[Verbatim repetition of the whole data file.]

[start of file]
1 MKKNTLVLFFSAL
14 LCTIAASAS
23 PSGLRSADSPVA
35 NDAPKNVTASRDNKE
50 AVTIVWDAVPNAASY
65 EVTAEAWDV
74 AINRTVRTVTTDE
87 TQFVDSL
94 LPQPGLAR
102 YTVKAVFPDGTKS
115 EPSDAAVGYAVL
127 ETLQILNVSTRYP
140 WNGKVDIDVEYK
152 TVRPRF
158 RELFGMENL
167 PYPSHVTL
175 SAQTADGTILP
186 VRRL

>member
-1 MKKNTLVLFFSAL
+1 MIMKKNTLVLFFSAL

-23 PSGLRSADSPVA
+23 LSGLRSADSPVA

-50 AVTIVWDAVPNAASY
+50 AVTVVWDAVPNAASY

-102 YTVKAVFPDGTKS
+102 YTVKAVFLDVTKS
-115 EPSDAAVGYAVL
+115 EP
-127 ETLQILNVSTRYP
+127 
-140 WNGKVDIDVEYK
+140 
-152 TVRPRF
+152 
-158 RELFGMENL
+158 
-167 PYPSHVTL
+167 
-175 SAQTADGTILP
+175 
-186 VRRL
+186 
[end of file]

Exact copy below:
1 MKKNTLVLFFSAL
14 LCTIAASAS
23 PSGLRSADSPVA
35 NDAPKNVTASRDNKE
50 AVTIVWDAVPNAASY
65 EVTAEAWDV
74 AINRTVRTVTTDE
87 TQFVDSL
94 LPQPGLAR
102 YTVKAVFPDGTKS
115 EPSDAAVGYAVL
127 ETLQILNVSTRYP
140 WNGKVDIDVEYK
152 TVRPRF
158 RELFGMENL
167 PYPSHVTL
175 SAQTADGTILP
186 VRRL

>member
-1 MKKNTLVLFFSAL
+1 MIMKKNTLVLFFSAL

-23 PSGLRSADSPVA
+23 LSGLRSADSPVA

-50 AVTIVWDAVPNAASY
+50 AVTVVWDAVPNAASY

-102 YTVKAVFPDGTKS
+102 YTVKAVFLDVTKS
-115 EPSDAAVGYAVL
+115 EP
-127 ETLQILNVSTRYP
+127 
-140 WNGKVDIDVEYK
+140 
-152 TVRPRF
+152 
-158 RELFGMENL
+158 
-167 PYPSHVTL
+167 
-175 SAQTADGTILP
+175 
-186 VRRL
+186 